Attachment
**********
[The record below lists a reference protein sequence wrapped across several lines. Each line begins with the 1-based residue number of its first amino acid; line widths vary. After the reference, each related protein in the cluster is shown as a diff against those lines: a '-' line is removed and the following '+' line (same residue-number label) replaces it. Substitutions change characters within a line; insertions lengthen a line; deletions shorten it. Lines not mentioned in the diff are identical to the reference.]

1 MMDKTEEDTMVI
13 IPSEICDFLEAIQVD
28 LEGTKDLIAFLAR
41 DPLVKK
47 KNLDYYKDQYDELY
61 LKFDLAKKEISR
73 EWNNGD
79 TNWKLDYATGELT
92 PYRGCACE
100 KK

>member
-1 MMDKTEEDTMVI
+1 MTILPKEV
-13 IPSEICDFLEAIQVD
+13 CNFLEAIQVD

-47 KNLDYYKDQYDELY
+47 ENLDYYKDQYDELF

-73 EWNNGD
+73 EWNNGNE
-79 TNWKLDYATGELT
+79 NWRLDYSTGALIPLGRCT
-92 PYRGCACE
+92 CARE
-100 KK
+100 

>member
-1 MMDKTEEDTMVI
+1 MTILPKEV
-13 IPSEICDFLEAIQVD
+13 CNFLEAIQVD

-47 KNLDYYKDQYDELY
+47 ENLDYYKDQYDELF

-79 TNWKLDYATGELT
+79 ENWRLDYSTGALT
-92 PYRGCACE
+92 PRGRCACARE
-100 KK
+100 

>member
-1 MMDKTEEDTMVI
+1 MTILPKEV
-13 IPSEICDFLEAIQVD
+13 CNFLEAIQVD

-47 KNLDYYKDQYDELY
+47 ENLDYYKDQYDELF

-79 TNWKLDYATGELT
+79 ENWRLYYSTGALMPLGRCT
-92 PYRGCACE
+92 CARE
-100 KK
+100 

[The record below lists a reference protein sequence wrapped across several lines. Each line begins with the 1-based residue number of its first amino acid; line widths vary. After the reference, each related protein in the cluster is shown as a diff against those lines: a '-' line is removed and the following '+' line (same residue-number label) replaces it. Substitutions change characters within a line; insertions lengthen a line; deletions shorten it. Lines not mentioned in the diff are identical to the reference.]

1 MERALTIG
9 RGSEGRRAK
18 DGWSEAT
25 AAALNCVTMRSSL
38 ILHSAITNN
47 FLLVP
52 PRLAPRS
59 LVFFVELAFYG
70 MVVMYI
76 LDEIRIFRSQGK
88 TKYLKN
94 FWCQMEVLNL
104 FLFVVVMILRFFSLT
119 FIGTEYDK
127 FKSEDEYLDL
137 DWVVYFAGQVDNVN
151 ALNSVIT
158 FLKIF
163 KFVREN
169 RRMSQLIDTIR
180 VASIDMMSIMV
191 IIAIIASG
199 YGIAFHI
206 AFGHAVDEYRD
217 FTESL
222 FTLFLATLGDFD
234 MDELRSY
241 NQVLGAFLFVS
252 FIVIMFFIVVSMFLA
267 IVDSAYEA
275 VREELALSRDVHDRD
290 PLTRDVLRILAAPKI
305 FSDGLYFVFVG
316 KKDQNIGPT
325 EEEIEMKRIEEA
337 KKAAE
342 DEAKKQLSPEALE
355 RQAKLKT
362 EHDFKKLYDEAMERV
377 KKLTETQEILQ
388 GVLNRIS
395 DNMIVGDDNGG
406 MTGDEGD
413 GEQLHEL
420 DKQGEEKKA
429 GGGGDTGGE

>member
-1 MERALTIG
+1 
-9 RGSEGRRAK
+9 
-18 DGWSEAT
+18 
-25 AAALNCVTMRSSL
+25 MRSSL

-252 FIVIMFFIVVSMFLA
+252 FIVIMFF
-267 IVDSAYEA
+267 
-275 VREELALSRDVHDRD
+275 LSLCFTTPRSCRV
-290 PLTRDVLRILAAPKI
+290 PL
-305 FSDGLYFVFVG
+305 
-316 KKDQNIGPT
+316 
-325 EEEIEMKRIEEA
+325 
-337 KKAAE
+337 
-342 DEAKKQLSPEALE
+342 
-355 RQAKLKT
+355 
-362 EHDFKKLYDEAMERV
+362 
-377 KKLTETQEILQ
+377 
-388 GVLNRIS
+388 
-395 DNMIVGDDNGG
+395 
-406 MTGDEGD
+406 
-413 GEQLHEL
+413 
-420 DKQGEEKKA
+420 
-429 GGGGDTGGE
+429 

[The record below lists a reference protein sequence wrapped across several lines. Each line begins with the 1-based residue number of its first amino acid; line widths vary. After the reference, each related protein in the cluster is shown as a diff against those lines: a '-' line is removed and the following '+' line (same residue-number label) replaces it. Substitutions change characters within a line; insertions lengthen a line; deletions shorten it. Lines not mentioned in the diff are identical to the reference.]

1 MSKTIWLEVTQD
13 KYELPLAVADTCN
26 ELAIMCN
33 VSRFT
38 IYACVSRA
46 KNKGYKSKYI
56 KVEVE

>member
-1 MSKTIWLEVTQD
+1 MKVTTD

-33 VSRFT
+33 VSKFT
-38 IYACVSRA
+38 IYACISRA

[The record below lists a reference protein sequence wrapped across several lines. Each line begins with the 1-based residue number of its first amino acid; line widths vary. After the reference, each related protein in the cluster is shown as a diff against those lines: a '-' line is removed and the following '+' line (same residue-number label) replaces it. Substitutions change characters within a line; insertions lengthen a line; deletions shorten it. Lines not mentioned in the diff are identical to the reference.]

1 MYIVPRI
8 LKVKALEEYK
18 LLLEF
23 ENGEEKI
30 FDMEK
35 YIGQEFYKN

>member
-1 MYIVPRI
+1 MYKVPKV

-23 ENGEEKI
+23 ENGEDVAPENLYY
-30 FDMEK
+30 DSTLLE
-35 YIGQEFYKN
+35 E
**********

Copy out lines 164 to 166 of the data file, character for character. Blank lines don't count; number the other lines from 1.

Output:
23 ENGEEKI
30 FDMEK
35 YIGQEFYKN